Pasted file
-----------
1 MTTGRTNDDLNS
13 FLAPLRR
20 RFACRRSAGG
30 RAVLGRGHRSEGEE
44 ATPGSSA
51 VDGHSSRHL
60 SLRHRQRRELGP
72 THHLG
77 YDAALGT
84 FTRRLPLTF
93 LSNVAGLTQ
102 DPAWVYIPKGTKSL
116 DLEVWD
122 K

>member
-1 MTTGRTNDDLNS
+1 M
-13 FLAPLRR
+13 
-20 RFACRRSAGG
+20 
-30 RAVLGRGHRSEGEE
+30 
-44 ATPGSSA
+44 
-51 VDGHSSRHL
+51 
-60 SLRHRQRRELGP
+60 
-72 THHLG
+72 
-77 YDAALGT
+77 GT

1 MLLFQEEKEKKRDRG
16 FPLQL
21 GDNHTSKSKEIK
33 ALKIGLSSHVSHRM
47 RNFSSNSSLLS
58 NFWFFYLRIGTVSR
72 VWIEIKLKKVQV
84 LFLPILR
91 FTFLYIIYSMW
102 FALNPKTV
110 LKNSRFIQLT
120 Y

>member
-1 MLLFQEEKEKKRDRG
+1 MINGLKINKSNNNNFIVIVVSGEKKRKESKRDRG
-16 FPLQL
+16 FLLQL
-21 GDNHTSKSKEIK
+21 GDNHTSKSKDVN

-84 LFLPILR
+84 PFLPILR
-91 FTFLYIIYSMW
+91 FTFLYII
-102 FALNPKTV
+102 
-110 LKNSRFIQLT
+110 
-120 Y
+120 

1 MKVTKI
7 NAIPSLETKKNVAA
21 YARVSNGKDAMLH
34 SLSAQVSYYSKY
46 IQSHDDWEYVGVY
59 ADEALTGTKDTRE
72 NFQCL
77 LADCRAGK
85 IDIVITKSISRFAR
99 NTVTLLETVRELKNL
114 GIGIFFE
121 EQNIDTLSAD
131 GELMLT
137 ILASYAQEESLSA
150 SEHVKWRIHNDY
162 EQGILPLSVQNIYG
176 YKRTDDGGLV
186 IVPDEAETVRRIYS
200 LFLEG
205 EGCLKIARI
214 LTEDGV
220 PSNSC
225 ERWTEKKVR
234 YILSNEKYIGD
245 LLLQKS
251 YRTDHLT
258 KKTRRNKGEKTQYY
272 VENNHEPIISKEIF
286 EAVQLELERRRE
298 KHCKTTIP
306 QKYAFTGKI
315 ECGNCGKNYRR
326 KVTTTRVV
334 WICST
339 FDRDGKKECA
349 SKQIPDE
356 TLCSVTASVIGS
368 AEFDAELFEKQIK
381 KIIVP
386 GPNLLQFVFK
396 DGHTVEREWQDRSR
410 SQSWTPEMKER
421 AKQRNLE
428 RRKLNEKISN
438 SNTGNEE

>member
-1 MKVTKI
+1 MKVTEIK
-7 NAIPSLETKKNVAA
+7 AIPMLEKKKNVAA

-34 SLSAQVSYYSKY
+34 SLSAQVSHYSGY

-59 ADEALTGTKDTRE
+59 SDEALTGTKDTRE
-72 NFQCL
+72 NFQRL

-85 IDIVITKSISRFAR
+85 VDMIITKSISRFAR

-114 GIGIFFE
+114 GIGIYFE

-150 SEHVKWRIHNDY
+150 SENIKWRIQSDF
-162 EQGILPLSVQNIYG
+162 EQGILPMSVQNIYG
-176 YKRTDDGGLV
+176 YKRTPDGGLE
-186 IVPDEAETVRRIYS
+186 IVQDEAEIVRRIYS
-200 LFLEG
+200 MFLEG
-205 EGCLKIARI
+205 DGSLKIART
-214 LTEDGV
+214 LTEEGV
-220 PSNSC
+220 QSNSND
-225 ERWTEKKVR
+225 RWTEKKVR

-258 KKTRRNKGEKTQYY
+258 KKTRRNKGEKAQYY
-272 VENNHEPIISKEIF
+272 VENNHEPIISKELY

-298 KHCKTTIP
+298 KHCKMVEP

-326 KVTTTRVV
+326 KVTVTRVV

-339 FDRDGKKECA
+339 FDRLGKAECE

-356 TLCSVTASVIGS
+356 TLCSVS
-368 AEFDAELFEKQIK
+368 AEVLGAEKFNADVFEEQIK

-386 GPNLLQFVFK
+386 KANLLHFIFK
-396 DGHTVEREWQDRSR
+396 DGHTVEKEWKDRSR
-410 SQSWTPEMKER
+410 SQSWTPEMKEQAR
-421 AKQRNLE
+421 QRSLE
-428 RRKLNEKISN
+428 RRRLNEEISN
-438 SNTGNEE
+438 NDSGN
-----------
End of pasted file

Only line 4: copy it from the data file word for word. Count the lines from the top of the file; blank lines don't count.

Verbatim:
30 RAVLGRGHRSEGEE